My computer died last week & I'm still migrating stuff onto a new hard drive, the originals must still be on an old hard drive. I'll post something later in the weekend.

Tim

Timleech
08-03-2008, 04:51 PM
Tell us more about the Habit Radius tool.

As I said, some of this info was posted before but has been deleted, here are a few pics.

The centre of the tool arc is 1" away from the body of the fixture. concave radii need the tool set 1" + required radius from the body, convex radii 1" minus the required radius. I needed approximately 1/4" radius on the ends of the big end bearings, so needed a 1" minus 1/4" = 3/4" setting bar. I had a 3/4" reamer to hand so used that to set the knife gauge in position (it clamps into a dovetail on the bottom of the fixture). I've taken the cover off to show how it's driven, but it's a bit confusing as the shadows make it look as though there are gear teeth on the quadrant where really there are just a couple of pins engaging with the worm.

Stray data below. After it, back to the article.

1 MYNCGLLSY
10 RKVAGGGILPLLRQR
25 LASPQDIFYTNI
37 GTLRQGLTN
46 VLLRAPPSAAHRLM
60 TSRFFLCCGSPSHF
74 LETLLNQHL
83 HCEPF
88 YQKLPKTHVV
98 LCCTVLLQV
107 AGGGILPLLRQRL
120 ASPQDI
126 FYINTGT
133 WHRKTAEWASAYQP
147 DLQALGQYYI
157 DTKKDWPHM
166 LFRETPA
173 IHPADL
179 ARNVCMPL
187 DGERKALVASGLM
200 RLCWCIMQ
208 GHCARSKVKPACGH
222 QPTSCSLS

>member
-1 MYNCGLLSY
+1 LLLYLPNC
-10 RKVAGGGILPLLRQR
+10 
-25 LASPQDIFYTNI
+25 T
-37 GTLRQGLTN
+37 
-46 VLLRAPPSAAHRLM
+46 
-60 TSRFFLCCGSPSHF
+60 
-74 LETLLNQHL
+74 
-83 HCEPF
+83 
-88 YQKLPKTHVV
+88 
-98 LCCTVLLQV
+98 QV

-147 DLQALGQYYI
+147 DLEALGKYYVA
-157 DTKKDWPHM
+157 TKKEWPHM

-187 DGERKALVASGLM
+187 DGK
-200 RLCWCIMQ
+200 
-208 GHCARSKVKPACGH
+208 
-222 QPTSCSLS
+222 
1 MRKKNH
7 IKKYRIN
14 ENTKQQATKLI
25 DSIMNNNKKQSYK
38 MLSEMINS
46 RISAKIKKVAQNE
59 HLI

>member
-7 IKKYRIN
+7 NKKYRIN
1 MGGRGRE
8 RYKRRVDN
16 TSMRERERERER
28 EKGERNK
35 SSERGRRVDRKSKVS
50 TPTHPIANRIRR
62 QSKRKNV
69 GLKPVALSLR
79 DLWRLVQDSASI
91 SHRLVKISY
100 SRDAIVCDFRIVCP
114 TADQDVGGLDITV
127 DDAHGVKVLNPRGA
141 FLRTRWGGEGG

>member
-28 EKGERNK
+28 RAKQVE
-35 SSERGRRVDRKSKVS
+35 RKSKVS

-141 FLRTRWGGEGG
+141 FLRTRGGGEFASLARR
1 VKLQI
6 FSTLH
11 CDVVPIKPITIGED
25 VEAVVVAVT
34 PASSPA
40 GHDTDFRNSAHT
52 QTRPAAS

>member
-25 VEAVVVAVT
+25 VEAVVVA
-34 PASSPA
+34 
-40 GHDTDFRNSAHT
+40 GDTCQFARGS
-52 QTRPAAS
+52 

Having set the knife edge gauge, the cutting tool has to be set to meet that gauge at one end or other of its travel and then the setting knife edge is removed out of the way.

http://home.btconnect.com/duttondock/images/Mech/Habitrad-1ab.jpg


Then, it's just a matter of getting the whole kit into the right position

http://home.btconnect.com/duttondock/images/Mech/Habitrad-7.jpg


Tim